Original Date: 07/08/2002
Revision Date: 01/18/2007
Information : Configuration Control Board
The Directorate for Missiles and Surface Launchers Configuration Control Board streamlined the change control process by adopting a more parallel process to assure that all questions and issues are resolved before final submission to the Configuration Control Board. This enabled a more timely approval cycle and avoided expensive delays.
A traditional Configuration Control Board (CCB) process required CCB members to meet as required for reviewing and approving changes. The Directorate for Missiles and Surface Launchers (PEO TSC-M/L) recognized that this traditional CCB process needed to be revised and could be made more efficient by using current information technology. A new approach to the CCB process was established, and the cycle time for reviewing and approving changes was greatly reduced.
The CCB process, started by the originator who submitted the Engineering Change Proposal (ECP), was reviewed and revised by Board Members before the final approval in a serial process. The logistics of getting all the CCB members for the meeting was not only time consuming, but very costly. Sometimes it led to lengthy delays and often impacted production deliveries.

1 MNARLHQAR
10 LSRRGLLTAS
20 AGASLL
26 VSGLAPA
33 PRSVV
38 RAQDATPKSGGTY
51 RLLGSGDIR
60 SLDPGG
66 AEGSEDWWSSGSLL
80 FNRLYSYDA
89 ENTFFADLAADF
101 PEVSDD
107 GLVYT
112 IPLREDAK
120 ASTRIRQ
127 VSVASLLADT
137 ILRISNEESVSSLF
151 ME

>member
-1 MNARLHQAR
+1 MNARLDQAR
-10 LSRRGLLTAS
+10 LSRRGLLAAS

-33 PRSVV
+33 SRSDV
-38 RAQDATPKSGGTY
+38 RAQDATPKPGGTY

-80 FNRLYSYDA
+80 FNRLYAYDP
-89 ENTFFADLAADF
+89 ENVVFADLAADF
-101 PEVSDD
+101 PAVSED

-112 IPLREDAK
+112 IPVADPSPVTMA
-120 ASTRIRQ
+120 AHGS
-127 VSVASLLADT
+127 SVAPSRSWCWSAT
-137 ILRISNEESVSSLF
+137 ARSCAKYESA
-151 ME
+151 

The current process is initiated by the ECP originator who notifies the Navy by posting a preliminary change document in the Corporate Data Management System (CDMS), a web-based information system. The Technical Representative (TechRep) of PEO TSC-M/L will then assign a leader to follow through the government review process. All review agents can access the ECP information on the CDMS and make comments to the assigned leader. The TechRep office consolidates comments and provides them to the ECP originator. The ECP originator addresses all comments, makes changes, and then submits the final ECP to the TechRep. After a final review by the TechRep, the ECP is submitted to the CCB. The PEO TSC-M/L’s ECP Originator prepares the CCB directive and routes it back to the CCB members for final review and recommendation for final approval. The process ends with the CCB Chair approving the change. The benefits for this improved process are that the Navy’s concerns are addressed well before the ECP is submitted to the CCB. It ensures all necessary supporting documentation, simulation, and testing are complete. It eliminates last minute surprises from reviewing agents, reduces investment in changes that will not receive Navy approval, and allows early allocation of resources by PEO TSC-M/L. Other major benefits include the reduction of cost and time associated with travel by both government and contractors, and improved timely approval of ECPs. An estimated cycle time reduction for the CCB process has been reduced from an average of one to six months to one to two weeks. It also emphasizes that by submitting the ECP correctly the first time, expensive delays are reduced.
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